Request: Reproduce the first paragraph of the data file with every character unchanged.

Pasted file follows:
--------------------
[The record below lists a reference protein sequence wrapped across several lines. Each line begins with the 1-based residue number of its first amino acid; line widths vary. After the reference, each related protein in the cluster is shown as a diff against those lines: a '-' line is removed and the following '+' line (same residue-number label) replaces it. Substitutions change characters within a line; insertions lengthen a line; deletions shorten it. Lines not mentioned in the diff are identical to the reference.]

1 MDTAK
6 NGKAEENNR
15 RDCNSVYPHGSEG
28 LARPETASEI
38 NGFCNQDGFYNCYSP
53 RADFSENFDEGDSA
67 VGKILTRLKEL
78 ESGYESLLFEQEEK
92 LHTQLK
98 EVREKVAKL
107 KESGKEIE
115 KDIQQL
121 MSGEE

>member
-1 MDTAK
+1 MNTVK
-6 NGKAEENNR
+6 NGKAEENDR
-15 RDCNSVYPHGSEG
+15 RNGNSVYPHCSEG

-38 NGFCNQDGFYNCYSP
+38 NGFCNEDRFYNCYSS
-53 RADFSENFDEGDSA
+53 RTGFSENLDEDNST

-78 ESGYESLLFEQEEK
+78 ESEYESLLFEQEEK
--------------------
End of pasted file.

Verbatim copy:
[The record below lists a reference protein sequence wrapped across several lines. Each line begins with the 1-based residue number of its first amino acid; line widths vary. After the reference, each related protein in the cluster is shown as a diff against those lines: a '-' line is removed and the following '+' line (same residue-number label) replaces it. Substitutions change characters within a line; insertions lengthen a line; deletions shorten it. Lines not mentioned in the diff are identical to the reference.]